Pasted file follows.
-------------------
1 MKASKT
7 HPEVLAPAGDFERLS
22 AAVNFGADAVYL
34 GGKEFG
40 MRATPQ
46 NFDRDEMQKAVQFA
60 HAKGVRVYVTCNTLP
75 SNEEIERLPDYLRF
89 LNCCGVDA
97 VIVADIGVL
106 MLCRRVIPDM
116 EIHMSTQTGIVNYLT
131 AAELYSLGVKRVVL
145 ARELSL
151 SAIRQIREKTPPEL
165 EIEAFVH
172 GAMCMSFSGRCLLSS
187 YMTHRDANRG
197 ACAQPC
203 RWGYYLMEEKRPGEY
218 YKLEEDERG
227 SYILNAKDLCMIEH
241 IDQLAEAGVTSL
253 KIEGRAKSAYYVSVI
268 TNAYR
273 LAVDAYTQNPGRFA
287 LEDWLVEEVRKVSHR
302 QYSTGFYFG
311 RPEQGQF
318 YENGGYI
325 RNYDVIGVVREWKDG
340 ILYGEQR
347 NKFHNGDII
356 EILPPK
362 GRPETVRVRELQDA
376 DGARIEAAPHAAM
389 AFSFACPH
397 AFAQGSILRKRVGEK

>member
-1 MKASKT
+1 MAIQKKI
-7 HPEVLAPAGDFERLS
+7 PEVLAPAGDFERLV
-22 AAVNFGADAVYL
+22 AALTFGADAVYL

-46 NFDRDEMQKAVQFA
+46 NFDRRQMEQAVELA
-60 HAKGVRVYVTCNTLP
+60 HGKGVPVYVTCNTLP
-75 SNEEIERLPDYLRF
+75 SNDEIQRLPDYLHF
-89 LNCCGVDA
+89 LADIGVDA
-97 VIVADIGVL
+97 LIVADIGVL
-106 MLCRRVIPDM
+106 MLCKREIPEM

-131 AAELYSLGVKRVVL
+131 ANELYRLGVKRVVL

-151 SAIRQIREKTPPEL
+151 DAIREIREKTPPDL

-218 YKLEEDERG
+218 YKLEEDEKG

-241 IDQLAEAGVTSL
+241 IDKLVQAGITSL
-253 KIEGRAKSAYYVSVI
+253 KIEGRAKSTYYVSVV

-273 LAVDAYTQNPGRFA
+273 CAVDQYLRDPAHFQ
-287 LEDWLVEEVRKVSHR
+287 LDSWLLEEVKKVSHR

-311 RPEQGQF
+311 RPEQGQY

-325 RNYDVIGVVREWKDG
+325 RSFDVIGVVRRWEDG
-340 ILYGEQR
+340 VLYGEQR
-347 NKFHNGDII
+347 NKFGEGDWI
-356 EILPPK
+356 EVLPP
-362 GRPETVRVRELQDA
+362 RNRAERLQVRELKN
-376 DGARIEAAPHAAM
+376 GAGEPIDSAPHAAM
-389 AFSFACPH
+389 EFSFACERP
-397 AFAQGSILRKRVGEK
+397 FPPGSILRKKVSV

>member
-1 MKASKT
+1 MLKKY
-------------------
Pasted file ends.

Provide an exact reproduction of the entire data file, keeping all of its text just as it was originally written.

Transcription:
1 MKASKT
7 HPEVLAPAGDFERLS
22 AAVNFGADAVYL
34 GGKEFG
40 MRATPQ
46 NFDRDEMQKAVQFA
60 HAKGVRVYVTCNTLP
75 SNEEIERLPDYLRF
89 LNCCGVDA
97 VIVADIGVL
106 MLCRRVIPDM
116 EIHMSTQTGIVNYLT
131 AAELYSLGVKRVVL
145 ARELSL
151 SAIRQIREKTPPEL
165 EIEAFVH
172 GAMCMSFSGRCLLSS
187 YMTHRDANRG
197 ACAQPC
203 RWGYYLMEEKRPGEY
218 YKLEEDERG
227 SYILNAKDLCMIEH
241 IDQLAEAGVTSL
253 KIEGRAKSAYYVSVI
268 TNAYR
273 LAVDAYTQNPGRFA
287 LEDWLVEEVRKVSHR
302 QYSTGFYFG
311 RPEQGQF
318 YENGGYI
325 RNYDVIGVVREWKDG
340 ILYGEQR
347 NKFHNGDII
356 EILPPK
362 GRPETVRVRELQDA
376 DGARIEAAPHAAM
389 AFSFACPH
397 AFAQGSILRKRVGEK

>member
-1 MKASKT
+1 MAIQKKI
-7 HPEVLAPAGDFERLS
+7 PEVLAPAGDFERLV
-22 AAVNFGADAVYL
+22 AALTFGADAVYL

-46 NFDRDEMQKAVQFA
+46 NFDRRQMEQAVELA
-60 HAKGVRVYVTCNTLP
+60 HGKGVPVYVTCNTLP
-75 SNEEIERLPDYLRF
+75 SNDEIQRLPDYLHF
-89 LNCCGVDA
+89 LADIGVDA
-97 VIVADIGVL
+97 LIVADIGVL
-106 MLCRRVIPDM
+106 MLCKREIPEM

-131 AAELYSLGVKRVVL
+131 ANELYRLGVKRVVL

-151 SAIRQIREKTPPEL
+151 DAIREIREKTPPDL

-218 YKLEEDERG
+218 YKLEEDEKG

-241 IDQLAEAGVTSL
+241 IDKLVQAGITSL
-253 KIEGRAKSAYYVSVI
+253 KIEGRAKSTYYVSVV

-273 LAVDAYTQNPGRFA
+273 CAVDQYLRDPAHFQ
-287 LEDWLVEEVRKVSHR
+287 LDSWLLEEVKKVSHR

-311 RPEQGQF
+311 RPEQGQY

-325 RNYDVIGVVREWKDG
+325 RSFDVIGVVRRWEDG
-340 ILYGEQR
+340 VLYGEQR
-347 NKFHNGDII
+347 NKFGEGDWI
-356 EILPPK
+356 EVLPP
-362 GRPETVRVRELQDA
+362 RNRAERLQVRELKN
-376 DGARIEAAPHAAM
+376 GAGEPIDSAPHAAM
-389 AFSFACPH
+389 EFSFACERP
-397 AFAQGSILRKRVGEK
+397 FPPGSILRKKVSV

>member
-1 MKASKT
+1 MLKKY